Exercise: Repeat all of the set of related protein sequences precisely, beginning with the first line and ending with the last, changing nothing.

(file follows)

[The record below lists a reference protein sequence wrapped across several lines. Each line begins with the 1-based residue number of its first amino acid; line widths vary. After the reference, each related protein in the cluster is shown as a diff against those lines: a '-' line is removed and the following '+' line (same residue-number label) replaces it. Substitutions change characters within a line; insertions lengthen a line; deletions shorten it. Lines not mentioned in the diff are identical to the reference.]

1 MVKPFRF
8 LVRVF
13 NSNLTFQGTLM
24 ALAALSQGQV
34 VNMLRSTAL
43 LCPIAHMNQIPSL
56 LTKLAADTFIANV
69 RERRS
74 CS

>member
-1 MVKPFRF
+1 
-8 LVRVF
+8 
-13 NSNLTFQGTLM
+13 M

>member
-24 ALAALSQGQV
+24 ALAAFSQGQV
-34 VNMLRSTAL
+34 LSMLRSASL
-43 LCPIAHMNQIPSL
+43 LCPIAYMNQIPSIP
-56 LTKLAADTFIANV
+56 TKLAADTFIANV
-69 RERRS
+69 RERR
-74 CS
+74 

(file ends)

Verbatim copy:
[The record below lists a reference protein sequence wrapped across several lines. Each line begins with the 1-based residue number of its first amino acid; line widths vary. After the reference, each related protein in the cluster is shown as a diff against those lines: a '-' line is removed and the following '+' line (same residue-number label) replaces it. Substitutions change characters within a line; insertions lengthen a line; deletions shorten it. Lines not mentioned in the diff are identical to the reference.]

1 MVKPFRF
8 LVRVF
13 NSNLTFQGTLM
24 ALAALSQGQV
34 VNMLRSTAL
43 LCPIAHMNQIPSL
56 LTKLAADTFIANV
69 RERRS
74 CS

>member
-1 MVKPFRF
+1 
-8 LVRVF
+8 
-13 NSNLTFQGTLM
+13 M

>member
-24 ALAALSQGQV
+24 ALAAFSQGQV
-34 VNMLRSTAL
+34 LSMLRSASL
-43 LCPIAHMNQIPSL
+43 LCPIAYMNQIPSIP
-56 LTKLAADTFIANV
+56 TKLAADTFIANV
-69 RERRS
+69 RERR
-74 CS
+74 